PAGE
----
### Effective Wheelbase

This is the distance between the center of front and rear wheels, the bigger the distance, the more stable your truck is and more suitable for heavy loads, but the turning radius will be large, not suitable for small roads. The smaller distance between the wheelbases however will result in a smaller turning radius which allows your truck to make sharper turns, but the adherence on the road and stability will be weaker, best suited for lighter loads. This can be increased or reduced by command if you have liftable rear axles, I will explain axles below.

### Retarder

A Retarder is used to slow down or control the speed of your truck, especially when descending steep slopes or during extended periods of braking. It provides additional braking power and helps to maintain control over the truck when navigating downhill slopes or when additional braking force is required. This is very recommended to get as soon as possible, it comes with transmissions that have an R next to their name.

### Axles

Axles are the shafts that hold two facing wheels, they are either rotational (allow for wheels to turn) or not, and either support traction (connected to the engine through transmission) or not, the game offers wide possibilities ranging from 1 to 4 axles, the more axles you have, the more grip the truck has on the road, the more stable it is, the more load it can carry, and the less maneuverable it becomes, since adding more axles will add more Effective Wheelbase thus increasing the turning radius. In general, the primary purpose of additional axles is load distribution.

You generally find the number of wheels written like this AxB, A means number of wheels (counting double wheels as one), B means the number of wheels that can have traction, this is important for heavy loads and uneven terrain by the way.

I will explain various axles options I have for my current truck, which is The New MAN TG3 TGX recently added by SCS, accompanied by pictures to visualize and get the idea.

Chassis 4×2:

• This is basically 2 axles, 4 wheels, 2 of them have traction (the ones on the rear).

Chassis 6×2-2 Taglift:

• Six wheels, 2 wheels with traction and 2 liftable wheels (the last axle), this is interesting since raising the liftable axle will do as a 4×2 configuration, and since this is a taglift, the turning radius of the truck can be increased or decreased thus allowing great maneuverability in tight areas, some brands use the dash ‘-‘, others use the asterisk ‘*’ to refer to the same thing.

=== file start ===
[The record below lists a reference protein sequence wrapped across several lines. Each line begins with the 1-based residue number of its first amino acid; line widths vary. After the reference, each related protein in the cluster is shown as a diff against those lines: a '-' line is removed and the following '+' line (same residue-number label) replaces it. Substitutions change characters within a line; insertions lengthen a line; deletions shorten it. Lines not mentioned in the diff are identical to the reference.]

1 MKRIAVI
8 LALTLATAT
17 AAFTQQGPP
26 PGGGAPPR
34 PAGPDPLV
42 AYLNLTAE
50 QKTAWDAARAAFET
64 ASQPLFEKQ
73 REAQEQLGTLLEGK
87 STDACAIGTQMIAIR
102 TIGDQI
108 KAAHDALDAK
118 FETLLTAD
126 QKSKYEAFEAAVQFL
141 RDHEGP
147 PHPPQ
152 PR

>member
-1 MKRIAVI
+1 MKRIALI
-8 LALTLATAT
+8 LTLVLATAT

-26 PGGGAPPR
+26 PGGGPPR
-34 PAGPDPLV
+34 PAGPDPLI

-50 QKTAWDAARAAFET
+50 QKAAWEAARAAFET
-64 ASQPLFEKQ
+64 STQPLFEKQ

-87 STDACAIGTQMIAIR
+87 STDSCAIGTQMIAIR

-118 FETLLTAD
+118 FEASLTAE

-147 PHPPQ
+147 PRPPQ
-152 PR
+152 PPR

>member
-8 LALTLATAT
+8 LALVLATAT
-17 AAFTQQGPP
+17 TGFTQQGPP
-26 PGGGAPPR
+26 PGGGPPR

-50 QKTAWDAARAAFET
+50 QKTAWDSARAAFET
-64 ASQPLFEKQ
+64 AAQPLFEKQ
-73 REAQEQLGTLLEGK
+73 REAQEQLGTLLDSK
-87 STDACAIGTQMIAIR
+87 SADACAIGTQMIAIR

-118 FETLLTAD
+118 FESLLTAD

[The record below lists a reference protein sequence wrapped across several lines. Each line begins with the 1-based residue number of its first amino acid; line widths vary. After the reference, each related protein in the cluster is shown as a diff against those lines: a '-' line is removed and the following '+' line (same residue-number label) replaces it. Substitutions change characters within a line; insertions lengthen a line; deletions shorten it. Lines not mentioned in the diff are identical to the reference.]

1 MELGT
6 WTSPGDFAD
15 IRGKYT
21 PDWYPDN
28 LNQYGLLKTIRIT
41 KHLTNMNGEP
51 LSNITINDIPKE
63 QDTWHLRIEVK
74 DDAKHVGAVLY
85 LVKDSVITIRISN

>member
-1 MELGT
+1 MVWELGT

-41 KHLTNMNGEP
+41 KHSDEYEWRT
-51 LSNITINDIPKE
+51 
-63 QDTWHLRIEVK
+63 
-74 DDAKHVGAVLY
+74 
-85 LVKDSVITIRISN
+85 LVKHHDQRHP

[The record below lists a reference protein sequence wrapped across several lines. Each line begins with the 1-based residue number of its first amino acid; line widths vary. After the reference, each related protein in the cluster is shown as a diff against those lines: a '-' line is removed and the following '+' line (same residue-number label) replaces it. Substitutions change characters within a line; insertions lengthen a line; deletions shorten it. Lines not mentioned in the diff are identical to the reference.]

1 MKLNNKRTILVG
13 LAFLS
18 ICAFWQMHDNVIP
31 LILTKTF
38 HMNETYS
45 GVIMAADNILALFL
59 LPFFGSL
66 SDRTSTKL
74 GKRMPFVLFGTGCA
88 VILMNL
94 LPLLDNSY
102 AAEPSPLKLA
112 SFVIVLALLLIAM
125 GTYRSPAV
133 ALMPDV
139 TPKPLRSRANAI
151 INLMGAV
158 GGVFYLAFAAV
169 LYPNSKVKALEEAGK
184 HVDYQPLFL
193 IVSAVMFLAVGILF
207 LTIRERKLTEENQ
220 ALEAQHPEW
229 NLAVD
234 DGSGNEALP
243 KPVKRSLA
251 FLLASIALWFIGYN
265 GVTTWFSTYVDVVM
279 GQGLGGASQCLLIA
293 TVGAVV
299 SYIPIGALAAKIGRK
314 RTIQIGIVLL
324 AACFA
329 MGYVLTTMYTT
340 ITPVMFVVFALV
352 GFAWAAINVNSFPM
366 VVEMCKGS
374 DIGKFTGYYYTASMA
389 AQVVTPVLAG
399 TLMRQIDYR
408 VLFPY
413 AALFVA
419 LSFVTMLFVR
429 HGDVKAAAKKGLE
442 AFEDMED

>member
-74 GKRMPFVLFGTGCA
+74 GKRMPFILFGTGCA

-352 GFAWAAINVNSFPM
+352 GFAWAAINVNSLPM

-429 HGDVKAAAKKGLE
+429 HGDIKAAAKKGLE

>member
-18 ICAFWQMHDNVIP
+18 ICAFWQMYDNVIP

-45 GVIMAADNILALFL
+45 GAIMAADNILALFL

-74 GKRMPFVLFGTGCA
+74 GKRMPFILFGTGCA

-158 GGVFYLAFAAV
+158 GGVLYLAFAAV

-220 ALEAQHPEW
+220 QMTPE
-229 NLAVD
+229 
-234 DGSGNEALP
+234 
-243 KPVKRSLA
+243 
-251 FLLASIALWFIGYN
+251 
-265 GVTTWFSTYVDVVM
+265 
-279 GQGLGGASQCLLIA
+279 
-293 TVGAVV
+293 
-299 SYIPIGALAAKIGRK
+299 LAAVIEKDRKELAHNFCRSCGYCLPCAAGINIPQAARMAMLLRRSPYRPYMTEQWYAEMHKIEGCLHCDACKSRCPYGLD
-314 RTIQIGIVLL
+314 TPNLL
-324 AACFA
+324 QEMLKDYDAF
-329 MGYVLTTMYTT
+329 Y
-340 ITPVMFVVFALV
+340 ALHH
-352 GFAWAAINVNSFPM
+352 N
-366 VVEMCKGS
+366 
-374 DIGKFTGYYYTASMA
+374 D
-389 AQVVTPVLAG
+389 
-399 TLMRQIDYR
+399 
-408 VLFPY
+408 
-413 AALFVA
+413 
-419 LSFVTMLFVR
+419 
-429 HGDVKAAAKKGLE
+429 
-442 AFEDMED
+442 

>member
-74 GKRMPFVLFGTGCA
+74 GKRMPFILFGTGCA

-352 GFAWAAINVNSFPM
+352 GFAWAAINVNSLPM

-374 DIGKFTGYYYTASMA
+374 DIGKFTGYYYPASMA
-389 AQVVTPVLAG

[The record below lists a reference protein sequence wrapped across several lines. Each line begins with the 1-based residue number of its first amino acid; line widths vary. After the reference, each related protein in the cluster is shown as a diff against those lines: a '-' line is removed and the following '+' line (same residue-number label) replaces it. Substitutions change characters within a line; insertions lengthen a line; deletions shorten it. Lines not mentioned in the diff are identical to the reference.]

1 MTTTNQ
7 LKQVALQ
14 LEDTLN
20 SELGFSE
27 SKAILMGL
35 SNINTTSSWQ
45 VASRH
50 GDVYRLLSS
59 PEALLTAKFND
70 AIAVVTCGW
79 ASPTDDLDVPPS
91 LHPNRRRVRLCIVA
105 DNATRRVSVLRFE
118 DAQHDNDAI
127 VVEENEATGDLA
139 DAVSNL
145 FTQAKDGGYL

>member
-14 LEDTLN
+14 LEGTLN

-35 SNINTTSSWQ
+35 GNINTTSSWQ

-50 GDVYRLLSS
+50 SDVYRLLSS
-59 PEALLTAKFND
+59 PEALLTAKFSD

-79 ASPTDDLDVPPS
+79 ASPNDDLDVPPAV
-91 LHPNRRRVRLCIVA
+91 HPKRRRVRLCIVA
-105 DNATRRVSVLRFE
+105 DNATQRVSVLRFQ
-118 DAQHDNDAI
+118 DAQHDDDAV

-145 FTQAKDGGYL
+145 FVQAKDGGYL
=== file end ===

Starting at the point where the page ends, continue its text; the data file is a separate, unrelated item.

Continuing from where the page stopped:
Chassis 6×2/2 Midlift:

• 3 Axles, 1 powered, 1 that can turn (the front obviously), the slash ‘/’ indicates that the middle axle can be raised.

Chassis 6×2/4 Midlift:

• Same as above but the number behind the slash ‘/’ indicates that 2 axles or 4 wheels can turn, which are the 2 front axles.

Chassis 6×4:

• 3 axles, while 2 have power (the two axles at the back), no liftable axles.

Chassis 8×4/4 Midlift:

• 4 axles, 2 that have power (rear) and 2 that can turn (front) while the second axle can be lifted.

As a general rule. The asterisk ‘*’ or the dash ‘-‘ mean that the last axle can be raised (taglift). The slash ‘/’ means that an axle in the middle can be raised (midlift), the third number means the number of wheels that support steering (always the front most).

For configurations that allow liftable axles, to do so, you need to press U button to raise/lower them according to the load you carrying.

For midlift, the liftable axles don’t affect turning radius, however in taglift, they so since the wheelbase is increased/decreased in this case.

To demonstrate, notice how the mid axle is raised and lowered in this configuration

### Conclusion

I hope I made everything clear and that you found everything you’ve been looking for in this important part of the game that many tend to ignore due to unclear informations here and there.